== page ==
The New Marketing:The Economy of Free

by francine Hardaway on March 10, 2008

I knew I’d only get to liveblog once at SXSW, because it’s such an intense conference, so I chose to liveblog one about the new ways of marketing to communities so they won’t be aware that they will be marketed to. (This is not telling and selling.) David Parmet’s moderating. The concept is really one of giving it away for free. Giving it away free builds a relationship. As I sit here, I realize I’ve been doing this all my life, and I have finally been validated. Until now, I’ve been the wacko who does all the volunteer work (when I had the PR firm) or runs all those dinners for entrepreneurs (Stealthmode). Every day someone asks me how I make money, because all they see is what I give away. And now this panel tells me I’m right!

Deb Schultz: Marketing is a way you look at your customer. It has nothing to do with technology or tools or swag. You have to get out of your office and meet your community. Find out about these people from a really authentic place.
Chris Heuer:What makes a community is the connections that are there. Social media changes how we relate to each other as humans. And it changes the company-to-customer relationship. A company’s community is its customers, its employees, its future employees, and the community in which it lives. We are making a shift from “Stop trying to sell me” to “help me buy.”
Jeremiah Owyang: companies that really let go and allow their customers take charge are the most successful. One company created an Embassy for its customers, and let the ambassadors take their product into the comunity and
Tara Hunt: marketing is the price you pay for creating mediocre products (Andy Sernowitz). The more you give away, the more I get.
That’s the concept of social capital, which is the value of the relationship. Online communities raise social capital.
This is the ancient theory of karma: how much you can give away determines how much you will get back.

How much can you give away, though, without going broke? You have to be able to sustain your life.
Tara Hunt: do things that bring goodness to the world as you sell them something.
Hugh McLeod: did a revolutionary marketing program for a small South African winery that had no marketing budget. So he started writing about it on his blog, and then he started giving it away to his friends. Sent out a couple of hundred bottles to bloggers, and suddenly the Stormhoek brand went from 50,000 cases a year to 250,000 cases.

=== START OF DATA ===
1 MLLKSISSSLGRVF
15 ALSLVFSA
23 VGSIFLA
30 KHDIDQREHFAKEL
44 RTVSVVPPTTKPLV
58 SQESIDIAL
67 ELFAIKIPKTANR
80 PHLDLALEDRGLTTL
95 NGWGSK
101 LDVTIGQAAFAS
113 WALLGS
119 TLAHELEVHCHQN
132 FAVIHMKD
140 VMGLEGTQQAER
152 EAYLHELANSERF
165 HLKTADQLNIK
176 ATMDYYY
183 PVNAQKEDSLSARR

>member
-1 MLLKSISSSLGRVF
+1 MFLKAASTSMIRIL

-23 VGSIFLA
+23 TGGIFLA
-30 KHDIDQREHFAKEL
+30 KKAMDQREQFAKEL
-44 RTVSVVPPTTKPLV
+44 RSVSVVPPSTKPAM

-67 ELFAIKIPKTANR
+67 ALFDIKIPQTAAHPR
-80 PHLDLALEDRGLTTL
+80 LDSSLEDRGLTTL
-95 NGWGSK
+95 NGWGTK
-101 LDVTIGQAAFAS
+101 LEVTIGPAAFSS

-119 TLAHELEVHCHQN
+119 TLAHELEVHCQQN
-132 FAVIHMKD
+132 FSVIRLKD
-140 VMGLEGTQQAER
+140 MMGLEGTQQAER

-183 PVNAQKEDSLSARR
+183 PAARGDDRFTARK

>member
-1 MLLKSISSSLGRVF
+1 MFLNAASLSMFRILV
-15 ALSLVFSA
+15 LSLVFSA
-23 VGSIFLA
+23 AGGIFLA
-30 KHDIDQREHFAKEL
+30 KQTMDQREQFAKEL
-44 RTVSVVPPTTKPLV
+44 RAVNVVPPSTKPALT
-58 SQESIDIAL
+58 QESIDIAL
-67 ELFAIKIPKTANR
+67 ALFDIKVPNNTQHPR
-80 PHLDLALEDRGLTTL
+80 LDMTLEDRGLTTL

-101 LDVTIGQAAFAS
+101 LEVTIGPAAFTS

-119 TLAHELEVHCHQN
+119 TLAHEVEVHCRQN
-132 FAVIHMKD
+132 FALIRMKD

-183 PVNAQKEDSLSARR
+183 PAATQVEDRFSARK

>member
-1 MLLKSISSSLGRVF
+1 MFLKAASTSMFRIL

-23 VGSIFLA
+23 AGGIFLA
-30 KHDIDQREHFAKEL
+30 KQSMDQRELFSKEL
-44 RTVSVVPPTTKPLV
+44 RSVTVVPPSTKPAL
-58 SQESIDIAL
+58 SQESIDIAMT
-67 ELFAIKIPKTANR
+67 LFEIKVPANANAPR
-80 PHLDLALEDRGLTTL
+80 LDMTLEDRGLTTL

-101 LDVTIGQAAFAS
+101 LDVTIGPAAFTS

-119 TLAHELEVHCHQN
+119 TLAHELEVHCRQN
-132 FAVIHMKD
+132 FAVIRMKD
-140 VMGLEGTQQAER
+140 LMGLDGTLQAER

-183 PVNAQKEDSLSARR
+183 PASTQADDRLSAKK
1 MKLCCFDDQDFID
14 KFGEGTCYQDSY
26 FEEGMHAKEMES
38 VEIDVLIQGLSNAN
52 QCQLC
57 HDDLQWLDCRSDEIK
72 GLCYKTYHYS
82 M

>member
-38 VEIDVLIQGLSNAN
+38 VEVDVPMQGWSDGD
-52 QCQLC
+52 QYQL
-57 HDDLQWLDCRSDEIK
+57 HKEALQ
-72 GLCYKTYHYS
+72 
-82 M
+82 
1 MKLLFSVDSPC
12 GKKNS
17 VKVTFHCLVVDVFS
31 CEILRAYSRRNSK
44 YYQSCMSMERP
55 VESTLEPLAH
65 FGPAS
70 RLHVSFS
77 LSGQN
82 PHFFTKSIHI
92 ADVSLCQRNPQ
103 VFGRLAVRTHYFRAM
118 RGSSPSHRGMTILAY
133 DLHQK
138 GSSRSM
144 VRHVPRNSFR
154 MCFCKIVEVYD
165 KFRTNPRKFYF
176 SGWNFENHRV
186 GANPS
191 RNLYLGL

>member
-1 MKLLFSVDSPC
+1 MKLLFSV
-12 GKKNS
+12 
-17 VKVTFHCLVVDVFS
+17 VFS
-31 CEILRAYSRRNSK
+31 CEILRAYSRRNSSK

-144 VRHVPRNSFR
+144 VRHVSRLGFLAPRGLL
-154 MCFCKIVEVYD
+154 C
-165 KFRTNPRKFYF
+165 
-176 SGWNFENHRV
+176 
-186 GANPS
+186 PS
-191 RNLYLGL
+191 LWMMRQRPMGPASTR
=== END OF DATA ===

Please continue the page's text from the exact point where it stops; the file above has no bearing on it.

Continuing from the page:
Social networks revolve around things, which are “social objects.” People have conversations around phones, cars, houses, neighborhoods.

If you have customers, be out there talking to them. Jeremiah gives away a lot of his research free, and it makes his analyst colleagues nervous. But it acts as PR. Give 90% of your knowledge away for nothing.

Tara: a lot of traditional marketing tries to do a generic spread of message. But the great opportunity is in a small niche market to which you can provide a valuable service. Put on your reading list “Blue Ocean Strategies.”

{ 3 comments… read them below or add one }

Ellen Gerstein March 10, 2008 at 12:38 pm

Re: Hugh’s marketing – how in the world is giving away product “revolutionary”? It’s called sampling, and it’s done all the time. I’m not being critical of you Francine, but of his presentation, as if he invented something. Which was the way he presented it. C’mon, tell us something we don’t know, was my response.

francine hardaway March 10, 2008 at 12:49 pm

Well, Ellen, sampling is widely used by consumer marketers, but not in a community-creating way. If a guy in the street gives me a small package of cigarettes, or a sample of SunnyD, I’m not going to become a fan of the brand, I’m going to take the “free” thing, consumer it, and move on. Something more is involved besides just sampling. And that something was summarized as “intention” or “authenticity.” There’s sampling, and there’s sampling.

Ellen Gerstein March 10, 2008 at 1:03 pm

But isn’t that why you sample? To get someone to try a product, to then build a connection with a product, and then a preference/insistence for it? Maybe you don’t go into it that way at first, but isn’t it a means to the same end? I used to troll USENET and CompuServe forums looking for people talking about subjects that we had books about. I’d send them books, and often they would write things about us, sometimes not. Sometimes they woudl be customers, sometimes not. But in the end, I wanted a happy customer and most often got them. Hugh was going for the same thing. The statement at the session made it seem like the idea was revolutionary, and it by no means was.

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